My Food Photography Equipment and tips

photography_intro

I am always very flattered when people say their favourite things about the blog is my photography, since I don’t have any training in this field specifically. I do come from a fine arts background however, and I’ve used my understanding of composition, light, and colour to teach myself how to take beautiful photographs.

If you go back to the very beginning of the blog, you’ll see where I began. Ouch. But I leave those images there for readers to see my evolution! I knew very little when I started, and have used each blog post as an opportunity for growth. I really try and challenge myself every time I am photographing a new subject, experiment with the light, colours, backgrounds etc, and maybe even fiddle around with the camera settings, even if I think I know what would look best. Sometimes I surprise myself!

This is all to say that photographing food did not come naturally to me, but was instead a major journey of exploration, trial and error.

My approach and style

Since I never received any professional training, or expected to be a “food photographer”, my approach to the whole thing is quite relaxed. I like ingredients and finished dishes to speak for themselves, so, much like in my cooking, I try to intervene as little as possible. I decide what aspects of the dish I want to bring out and use the composition and light to enhance those elements. I don’t style food too much either – I like seeing what it does naturally and use that to my advantage, instead of manipulating the ingredients to look another way. I want things to look real!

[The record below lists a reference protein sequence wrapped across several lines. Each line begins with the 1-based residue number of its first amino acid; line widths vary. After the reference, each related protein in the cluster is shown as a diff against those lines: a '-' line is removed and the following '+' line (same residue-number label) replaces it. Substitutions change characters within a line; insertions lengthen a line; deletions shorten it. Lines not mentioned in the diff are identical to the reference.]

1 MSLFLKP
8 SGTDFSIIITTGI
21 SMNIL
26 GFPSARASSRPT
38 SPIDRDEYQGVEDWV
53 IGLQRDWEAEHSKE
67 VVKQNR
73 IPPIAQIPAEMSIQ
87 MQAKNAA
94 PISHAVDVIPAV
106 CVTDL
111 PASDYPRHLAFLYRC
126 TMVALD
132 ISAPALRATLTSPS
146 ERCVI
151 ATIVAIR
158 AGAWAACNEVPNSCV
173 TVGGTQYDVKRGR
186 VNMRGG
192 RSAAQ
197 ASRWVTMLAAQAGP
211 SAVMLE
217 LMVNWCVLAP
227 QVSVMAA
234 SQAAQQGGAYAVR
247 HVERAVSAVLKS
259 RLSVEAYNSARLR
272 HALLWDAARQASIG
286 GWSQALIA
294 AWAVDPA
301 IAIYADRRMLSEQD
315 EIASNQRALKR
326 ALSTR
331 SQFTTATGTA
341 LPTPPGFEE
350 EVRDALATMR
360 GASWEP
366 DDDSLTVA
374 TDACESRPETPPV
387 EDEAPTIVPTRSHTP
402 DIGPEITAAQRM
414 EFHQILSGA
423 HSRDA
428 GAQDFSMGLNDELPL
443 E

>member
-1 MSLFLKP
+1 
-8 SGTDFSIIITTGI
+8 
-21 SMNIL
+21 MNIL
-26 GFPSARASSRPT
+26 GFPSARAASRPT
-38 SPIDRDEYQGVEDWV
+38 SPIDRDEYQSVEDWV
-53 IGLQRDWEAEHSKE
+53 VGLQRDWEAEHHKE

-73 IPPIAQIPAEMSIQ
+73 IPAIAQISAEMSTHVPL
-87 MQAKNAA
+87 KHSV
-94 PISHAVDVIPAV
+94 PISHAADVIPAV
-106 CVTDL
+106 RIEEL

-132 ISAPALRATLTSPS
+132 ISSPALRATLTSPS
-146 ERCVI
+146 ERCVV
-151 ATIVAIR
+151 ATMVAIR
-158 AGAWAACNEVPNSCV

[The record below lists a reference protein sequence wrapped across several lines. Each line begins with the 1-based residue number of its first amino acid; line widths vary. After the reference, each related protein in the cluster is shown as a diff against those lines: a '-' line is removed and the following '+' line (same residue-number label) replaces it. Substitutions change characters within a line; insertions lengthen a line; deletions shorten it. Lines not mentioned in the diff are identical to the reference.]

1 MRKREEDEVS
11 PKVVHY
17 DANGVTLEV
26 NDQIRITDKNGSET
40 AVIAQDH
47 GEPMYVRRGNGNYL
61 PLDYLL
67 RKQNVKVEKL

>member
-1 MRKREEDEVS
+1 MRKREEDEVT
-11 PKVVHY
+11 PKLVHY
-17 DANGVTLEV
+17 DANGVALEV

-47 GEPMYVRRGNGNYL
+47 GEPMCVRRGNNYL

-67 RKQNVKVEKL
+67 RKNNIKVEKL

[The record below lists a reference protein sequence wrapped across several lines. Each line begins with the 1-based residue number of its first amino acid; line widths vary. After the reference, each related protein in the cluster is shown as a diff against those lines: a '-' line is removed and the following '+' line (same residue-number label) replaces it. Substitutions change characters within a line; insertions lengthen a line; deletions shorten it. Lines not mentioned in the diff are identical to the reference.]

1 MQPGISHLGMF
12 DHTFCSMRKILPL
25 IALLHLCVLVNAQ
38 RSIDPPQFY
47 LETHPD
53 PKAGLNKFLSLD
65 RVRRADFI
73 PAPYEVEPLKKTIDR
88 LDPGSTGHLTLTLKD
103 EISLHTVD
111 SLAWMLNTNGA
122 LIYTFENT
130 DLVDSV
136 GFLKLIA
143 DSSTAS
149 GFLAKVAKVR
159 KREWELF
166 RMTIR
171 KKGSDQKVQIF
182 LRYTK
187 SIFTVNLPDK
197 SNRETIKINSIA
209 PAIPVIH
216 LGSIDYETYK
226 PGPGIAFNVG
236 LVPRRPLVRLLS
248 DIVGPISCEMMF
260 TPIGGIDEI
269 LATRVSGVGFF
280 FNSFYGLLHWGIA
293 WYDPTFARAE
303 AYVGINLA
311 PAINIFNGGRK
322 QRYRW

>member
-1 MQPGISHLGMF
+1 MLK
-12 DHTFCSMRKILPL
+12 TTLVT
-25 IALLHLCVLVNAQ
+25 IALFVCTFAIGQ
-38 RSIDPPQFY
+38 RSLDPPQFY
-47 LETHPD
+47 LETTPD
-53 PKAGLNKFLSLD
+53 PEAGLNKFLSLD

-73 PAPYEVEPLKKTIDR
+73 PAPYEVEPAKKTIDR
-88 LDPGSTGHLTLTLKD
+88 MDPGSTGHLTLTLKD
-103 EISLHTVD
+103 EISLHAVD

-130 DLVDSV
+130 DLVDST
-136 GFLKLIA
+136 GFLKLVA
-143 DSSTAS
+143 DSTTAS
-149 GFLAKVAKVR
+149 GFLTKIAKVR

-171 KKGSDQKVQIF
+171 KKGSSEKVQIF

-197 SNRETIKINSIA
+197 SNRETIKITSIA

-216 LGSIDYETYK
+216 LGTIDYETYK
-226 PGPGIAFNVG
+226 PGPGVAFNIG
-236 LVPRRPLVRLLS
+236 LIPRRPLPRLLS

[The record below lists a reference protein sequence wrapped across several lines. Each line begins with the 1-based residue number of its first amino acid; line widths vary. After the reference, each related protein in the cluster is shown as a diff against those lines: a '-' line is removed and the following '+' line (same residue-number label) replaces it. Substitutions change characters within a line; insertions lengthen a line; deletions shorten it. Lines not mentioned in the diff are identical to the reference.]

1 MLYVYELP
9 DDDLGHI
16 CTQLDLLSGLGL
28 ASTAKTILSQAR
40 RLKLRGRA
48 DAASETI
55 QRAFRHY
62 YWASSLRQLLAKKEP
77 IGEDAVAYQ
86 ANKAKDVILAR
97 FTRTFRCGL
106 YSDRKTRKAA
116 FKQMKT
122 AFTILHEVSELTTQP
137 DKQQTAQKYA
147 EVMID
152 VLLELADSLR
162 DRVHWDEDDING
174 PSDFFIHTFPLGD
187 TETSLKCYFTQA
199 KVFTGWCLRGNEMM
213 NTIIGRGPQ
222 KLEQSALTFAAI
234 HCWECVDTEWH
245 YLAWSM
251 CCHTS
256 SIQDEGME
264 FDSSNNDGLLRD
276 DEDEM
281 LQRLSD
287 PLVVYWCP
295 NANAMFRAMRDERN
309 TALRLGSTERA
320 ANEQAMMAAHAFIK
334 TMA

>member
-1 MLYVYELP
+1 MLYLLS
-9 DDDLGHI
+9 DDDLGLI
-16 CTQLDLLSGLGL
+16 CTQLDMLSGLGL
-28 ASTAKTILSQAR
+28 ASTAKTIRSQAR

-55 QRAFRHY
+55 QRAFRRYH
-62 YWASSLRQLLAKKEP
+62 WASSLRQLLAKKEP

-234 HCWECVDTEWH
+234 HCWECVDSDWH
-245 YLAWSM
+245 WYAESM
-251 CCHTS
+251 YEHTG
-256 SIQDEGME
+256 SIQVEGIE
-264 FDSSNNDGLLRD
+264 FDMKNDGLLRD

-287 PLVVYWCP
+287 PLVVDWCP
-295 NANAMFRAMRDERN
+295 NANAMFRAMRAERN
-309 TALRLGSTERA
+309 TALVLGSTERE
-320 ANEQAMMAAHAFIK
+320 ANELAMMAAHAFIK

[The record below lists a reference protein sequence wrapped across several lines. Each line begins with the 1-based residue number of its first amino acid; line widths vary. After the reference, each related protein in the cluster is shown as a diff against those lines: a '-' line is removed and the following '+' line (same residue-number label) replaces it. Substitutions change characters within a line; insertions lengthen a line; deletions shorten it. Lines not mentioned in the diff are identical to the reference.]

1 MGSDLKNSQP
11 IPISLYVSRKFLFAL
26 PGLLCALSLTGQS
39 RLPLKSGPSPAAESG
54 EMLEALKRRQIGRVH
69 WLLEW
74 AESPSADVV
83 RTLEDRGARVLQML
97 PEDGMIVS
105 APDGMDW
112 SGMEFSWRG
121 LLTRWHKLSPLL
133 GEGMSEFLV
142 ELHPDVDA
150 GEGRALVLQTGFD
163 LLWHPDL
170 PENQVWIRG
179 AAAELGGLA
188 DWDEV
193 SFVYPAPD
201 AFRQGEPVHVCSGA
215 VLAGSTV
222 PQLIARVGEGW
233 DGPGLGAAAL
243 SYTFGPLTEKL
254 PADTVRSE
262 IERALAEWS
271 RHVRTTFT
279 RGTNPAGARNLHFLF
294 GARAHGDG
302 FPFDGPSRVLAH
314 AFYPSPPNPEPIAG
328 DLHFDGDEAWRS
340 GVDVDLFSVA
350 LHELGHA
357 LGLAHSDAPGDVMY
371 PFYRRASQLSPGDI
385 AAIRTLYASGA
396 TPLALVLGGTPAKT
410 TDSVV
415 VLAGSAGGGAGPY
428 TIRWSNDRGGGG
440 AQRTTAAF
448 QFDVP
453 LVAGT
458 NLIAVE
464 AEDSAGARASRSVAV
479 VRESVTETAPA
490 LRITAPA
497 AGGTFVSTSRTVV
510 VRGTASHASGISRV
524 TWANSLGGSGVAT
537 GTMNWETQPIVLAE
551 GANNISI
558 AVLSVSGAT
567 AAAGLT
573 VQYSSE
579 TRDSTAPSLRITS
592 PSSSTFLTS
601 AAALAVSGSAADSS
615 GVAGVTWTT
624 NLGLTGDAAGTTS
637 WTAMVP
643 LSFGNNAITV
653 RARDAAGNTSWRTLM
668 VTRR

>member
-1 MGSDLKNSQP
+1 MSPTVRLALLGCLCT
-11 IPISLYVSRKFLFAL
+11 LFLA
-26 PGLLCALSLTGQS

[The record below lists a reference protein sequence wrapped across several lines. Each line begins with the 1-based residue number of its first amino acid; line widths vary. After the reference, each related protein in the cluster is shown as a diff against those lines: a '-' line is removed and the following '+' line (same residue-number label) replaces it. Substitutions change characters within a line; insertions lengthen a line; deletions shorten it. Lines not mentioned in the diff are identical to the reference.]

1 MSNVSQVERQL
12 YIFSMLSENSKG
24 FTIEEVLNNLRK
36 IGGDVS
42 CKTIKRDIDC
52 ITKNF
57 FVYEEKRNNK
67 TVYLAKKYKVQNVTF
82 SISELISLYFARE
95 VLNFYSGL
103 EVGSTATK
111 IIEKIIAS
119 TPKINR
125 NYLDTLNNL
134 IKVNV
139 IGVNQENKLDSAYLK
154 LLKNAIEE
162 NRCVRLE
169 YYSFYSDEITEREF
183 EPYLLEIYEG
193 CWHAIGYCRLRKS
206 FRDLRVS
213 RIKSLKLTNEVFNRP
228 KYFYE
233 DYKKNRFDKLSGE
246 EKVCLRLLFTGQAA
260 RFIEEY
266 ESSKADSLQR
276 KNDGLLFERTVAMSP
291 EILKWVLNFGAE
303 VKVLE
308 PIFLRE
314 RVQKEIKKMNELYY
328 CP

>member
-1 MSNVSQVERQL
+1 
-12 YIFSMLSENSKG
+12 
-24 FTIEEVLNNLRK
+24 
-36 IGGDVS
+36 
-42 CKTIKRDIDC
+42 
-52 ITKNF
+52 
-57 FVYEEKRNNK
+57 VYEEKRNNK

Light is by far the most important aspect of photography, especially when it comes to food. I had a serious light bulb moment (no pun intended) when I turned my entire composition around so that the light was behind it, instead of in front of it. WOW! Such a simple change with incredibly different results. The reason for this is that when a dish is lit from the front, the light hits it evenly creating a real flatness. When light hits a dish from behind (or from the side, for that matter) it creates dimension. You’ll also end up with highlights, which looks super appealing! Shine in food makes it look moist and inviting. I will sometimes drizzle a little extra olive oil on something to capture this effect – the difference is incredible.